Although under normal conditions, reflex strength adapts during external force and voluntary movement  and reflexes are suppressed to enable unimpeded voluntary movements, we excluded reflex adaptation so that both external forces and voluntary movements elicited reflexes. Each simulation had the same set-up: five seconds of continuous external force were followed by five seconds of rest, and then, five seconds of continuous voluntary contraction followed by again five seconds of rest.
Figure 1 shows that the model reflex strengths were set up as (over) excitatory to agree with neurophysiologic studies in patients with CRPS that have demonstrated reduced central inhibition - so-called 'disinhibition' [18, 22, 32, 33]. Behavior of the resultant model in each of the aberrant reflex scenarios was scored (0-5) according to the following characteristics, which are typical of CRPS-related dystonia [18, 34]: (i) abnormal posture; (ii) sustained contraction; (iii) increased stiffness; (iv) worsening with activity; and (v) loss of voluntary control.
Eighty-five patients with CRPS and fixed dystonia (80 female) participated. Mean (standard deviation) age was 41 (13) with a range from 16 to 69 years. Mean duration of CRPS was 11.7 (8.6) years, mean duration of dystonia was 9.9 (8.6) years and median number of dystonic extremities was 3.
Fixed dystonia was apparent in 123 arms of 77 patients (both arms were affected in 46/77 patients). The dominant pattern of fixed dystonia was flexion. This fixed flexion dystonia was more often present in distal joints than in proximal joints, affecting mostly the fingers (116/123) but also the wrist (41/123), and elbow (38/123). Shoulder adduction was observed in 12/123 arms (Figure 2). One or more of these joint postures were found in 118 arms (Table 3A). Other fixed dystonias were observed, although they were much less common. Extension of the fingers was observed in 5/123 arms, extension of the wrist in 1/123, and pronation of the elbow in 3/123.
The extent and nature of fixed dystonia did not vary between left and right arms (p = 0.95, Fisher's exact test). The 60 arms in which at least two segments were involved showed a gradual spread of dystonia from distal to more proximal regions of the limb.
Fixed dystonia was present in 114 legs of 77 patients. Only the right leg was involved in 21/77, only the left in 19/77 and both legs in 37/77. Also in the legs, fixed dystonia was more often seen in distal than in proximal joints. The most common postures were plantar flexion and inversion of the ankle (73/114 legs); plantar flexion without inversion (11/114 legs), and inversion without plantar flexion (16/114 legs). Other common postures were plantar flexion in the toes (55/114 legs), flexion of the knee (32/114), and internal rotation in the hip (11/114) (Figure 2). One or more of these postures were observed in 113 legs (Table 3B).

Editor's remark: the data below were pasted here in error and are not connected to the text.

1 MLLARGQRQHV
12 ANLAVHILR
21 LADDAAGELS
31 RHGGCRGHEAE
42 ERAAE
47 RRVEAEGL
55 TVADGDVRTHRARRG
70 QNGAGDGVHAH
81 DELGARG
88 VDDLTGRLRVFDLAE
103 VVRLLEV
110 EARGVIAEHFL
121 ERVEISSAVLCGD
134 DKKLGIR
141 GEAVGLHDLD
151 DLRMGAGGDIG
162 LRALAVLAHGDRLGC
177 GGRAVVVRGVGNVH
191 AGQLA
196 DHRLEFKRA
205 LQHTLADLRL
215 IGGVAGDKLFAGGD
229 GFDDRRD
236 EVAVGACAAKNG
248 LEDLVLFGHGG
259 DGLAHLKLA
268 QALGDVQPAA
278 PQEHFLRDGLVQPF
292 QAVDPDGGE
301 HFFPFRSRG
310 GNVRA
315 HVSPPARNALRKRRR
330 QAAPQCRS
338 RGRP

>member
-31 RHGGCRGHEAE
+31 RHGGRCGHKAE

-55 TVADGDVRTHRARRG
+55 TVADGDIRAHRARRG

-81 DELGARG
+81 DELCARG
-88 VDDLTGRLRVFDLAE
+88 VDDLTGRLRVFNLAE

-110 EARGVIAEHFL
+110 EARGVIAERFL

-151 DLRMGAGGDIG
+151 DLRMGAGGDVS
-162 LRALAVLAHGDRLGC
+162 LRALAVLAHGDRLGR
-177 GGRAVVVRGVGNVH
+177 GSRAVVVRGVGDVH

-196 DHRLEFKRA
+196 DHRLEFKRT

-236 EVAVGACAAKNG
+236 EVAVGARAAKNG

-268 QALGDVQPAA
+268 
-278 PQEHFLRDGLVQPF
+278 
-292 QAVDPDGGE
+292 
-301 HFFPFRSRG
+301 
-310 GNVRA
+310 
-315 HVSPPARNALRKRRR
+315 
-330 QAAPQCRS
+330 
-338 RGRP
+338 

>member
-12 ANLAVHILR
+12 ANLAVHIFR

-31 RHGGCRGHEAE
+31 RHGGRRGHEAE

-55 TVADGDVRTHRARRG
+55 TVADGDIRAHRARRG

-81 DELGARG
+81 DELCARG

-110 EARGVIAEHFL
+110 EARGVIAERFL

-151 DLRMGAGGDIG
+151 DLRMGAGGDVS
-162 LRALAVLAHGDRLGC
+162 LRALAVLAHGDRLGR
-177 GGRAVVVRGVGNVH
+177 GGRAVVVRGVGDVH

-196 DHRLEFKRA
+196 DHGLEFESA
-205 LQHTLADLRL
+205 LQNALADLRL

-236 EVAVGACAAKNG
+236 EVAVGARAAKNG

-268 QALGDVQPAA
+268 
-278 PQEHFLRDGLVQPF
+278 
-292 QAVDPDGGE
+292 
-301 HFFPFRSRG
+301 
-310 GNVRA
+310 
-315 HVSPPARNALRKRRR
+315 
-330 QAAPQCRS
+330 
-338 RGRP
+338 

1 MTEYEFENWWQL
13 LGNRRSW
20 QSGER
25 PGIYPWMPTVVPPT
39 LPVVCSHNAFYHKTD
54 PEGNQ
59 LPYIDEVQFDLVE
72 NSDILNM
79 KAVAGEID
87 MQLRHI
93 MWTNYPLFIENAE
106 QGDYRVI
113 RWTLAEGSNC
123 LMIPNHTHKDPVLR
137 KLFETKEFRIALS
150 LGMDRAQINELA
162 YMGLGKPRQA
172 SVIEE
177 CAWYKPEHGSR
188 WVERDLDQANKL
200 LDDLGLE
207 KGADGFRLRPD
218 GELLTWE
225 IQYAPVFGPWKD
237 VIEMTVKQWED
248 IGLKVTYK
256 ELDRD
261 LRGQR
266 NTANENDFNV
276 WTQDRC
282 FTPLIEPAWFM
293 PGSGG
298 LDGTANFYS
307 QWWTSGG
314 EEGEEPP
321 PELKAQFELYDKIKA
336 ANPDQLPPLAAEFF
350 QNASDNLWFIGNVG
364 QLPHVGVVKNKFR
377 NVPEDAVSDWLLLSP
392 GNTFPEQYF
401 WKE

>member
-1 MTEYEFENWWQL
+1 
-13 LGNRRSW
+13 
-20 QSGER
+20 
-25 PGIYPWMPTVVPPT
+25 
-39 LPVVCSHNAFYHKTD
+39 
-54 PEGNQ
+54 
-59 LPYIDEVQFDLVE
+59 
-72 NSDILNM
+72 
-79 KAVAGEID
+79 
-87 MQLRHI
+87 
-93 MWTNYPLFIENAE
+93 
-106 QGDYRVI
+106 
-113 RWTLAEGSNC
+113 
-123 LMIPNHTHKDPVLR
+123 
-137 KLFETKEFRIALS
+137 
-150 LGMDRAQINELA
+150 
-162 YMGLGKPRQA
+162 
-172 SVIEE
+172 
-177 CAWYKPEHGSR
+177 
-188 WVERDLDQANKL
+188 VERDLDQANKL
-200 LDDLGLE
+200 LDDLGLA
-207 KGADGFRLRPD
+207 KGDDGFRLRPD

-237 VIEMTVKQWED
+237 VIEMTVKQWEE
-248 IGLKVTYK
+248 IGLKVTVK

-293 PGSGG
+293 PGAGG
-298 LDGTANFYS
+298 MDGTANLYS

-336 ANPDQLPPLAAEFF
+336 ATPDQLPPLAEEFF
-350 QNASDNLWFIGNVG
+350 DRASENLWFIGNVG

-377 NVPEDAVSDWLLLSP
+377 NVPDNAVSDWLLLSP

Other postures were rarely observed: dorsal flexion of the ankle (2/114 legs), eversion (2/114), dorsal flexion and inversion (1/114), and plantar flexion and eversion (2/114); dorsiflexion of the toes (4/114), and knee extension (7/114).
As for the arm, there was no difference in the number or nature of fixed dystonias between the left and right legs (p = 0.90, Fisher's exact test). The 73 legs in which at least two segments were involved showed also a gradual spread of dystonia from distal to more proximal regions of the limb.
Simulating CRPS-related dystonia by modeling aberrant proprioceptive reflexes
We used a neuromuscular model to simulate the dominant postures observed in patients. This model incorporates the interaction between mechanical properties of the limb and spinal proprioceptive reflexes. Figure 3 shows the movement and muscle torques of the wrist in the reference condition with (arbitrary) normal reflexes. Figure 4 shows the aberrant reflex scenarios, i.e. (i) increased reflex sensitivity; (ii) imbalanced reflex sensitivity; and (iii) imbalanced reflex offset, which were successively applied to proprioceptive feedback pathways originating from muscle spindles and Golgi tendon organs (Table 2).